The proposed racing industry shake-up could unlock a virtual land-rush in the regions with plans to close race courses a key element of the multi-million-dollar proposal.
Aimed at saving the industry, which is facing a tough future, the Messara Report released by Racing Minister Winston Peters in Hamilton will have economic consequence reaching far out from the industry.
The sale of 20 race courses is likely impact land prices in some areas were property for new housing projects is tight.
The plan foresees the sale of Waikato three key race courses worth hundreds of millions of dollars.
In the Bay of Plenty, Rotorua Race Course is one of 20 venues to lose its racing licence. The club would in future race at Tauranga under a joint Rotorua-Bay of Plenty Racing Club, if the plan is implemented as expected.
Winston Peters, Minister of Racing, has released the report by Australian businessman John Messara, who conducted an in-depth look at the New Zealand racing industry. Most of the focus is on the recommendation for three new artificial race tracks and the transfer of betting side of the industry to an Australian entity.
However, one of the key recommendations is that a “Waikato Greenfields Project be developed, effectively self-funded form the sale of Hamilton’s race course at Te Rapa and courses in Te Awamutu and Cambridge.
The report says the sale of the tracks will effectively self-fund new a synthetic racing and training track at Cambridge which will become a new racing venue.
One source has said that Te Rapa’s prime land (pictured above) could fetch as much as $400 million. Located at the north of the Hamilton, in an area once regarded as the outskirts of the city, Te Rapa is now surrounded by housing and light industry developments.
“The cost of the Waikato Greenfields Project which will effectively be self-funded from the sale of Te Rapa, Te Awamutu and Cambridge in 2026/27 or soon after, and then making for 27 continuing venues,” the report says.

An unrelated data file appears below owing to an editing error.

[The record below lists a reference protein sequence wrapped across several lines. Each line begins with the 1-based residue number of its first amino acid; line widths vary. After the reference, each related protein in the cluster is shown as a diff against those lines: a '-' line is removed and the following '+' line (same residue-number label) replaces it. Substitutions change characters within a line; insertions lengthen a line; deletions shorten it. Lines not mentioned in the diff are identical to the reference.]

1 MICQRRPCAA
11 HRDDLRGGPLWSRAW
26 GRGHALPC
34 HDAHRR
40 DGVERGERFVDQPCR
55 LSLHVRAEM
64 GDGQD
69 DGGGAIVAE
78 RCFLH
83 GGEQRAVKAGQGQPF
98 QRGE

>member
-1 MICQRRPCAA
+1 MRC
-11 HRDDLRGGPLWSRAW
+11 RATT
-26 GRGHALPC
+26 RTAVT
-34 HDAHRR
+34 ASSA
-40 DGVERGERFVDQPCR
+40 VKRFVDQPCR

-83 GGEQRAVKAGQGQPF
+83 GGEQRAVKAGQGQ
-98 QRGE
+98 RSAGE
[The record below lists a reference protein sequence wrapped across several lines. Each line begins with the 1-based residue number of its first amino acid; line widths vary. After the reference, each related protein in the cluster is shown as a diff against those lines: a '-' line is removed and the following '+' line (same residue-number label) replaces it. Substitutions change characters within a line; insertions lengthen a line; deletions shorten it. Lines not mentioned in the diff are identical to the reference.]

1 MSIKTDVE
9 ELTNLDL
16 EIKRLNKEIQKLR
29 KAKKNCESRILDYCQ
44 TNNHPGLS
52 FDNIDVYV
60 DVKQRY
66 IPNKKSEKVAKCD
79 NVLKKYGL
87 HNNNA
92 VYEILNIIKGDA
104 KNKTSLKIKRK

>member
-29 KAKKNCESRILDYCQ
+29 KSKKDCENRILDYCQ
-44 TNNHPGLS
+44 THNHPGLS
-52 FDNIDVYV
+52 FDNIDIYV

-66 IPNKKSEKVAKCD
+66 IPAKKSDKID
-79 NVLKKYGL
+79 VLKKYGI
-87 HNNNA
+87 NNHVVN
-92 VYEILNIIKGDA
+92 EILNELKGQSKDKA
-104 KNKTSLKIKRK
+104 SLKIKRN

Like many other regional venues, Rotorua’s Arawa Park’s about 15 hectares is near the centre of the city adjacent to Fenton Street, the main north-south street running through the centre of the city.
The Rotorua Racing Club’s web site notes: “The park is therefore an extremely visible and valuable piece of land right in the centre of the city.”
However, only about half of the land is owned freehold by the Rotorua Racing Club. “The remainder is owned by the Rotorua District Council on long-term lease to the racing club.”
The leased portion of the park (pictured below) was originally part of a block of land that belonged to six hapū of Ngāti Whakaue.
The prize money for winners in the racing industry has slumped compared to the costs in recent years. The proposal to reduce the number of operational clubs and courses aims to boost rewards for winners and reduce the cost of operations.
“The single most effective lever available to reinvigorate the New Zealand thoroughbred industry is prizemoney,” Messara’s says in his report. “It rewards and supports owners, trainers, jockeys, stable hands, and the entire supply chain including breeders, vets, farriers, feed merchants etc.
“I calculate that the cumulative impact of the reforms recommended in this Review can enable a near doubling of prizemoney in the thoroughbred sector from $59.4 million in 2017/18 to $100 million.
The overall approach to prizemoney has to be aimed at supporting investment and participation in the sport through equitable funding for the lower tiers of racing, while ensuring that aspirations are fuelled by lifting the rewards [in the top- end races],” Messara says.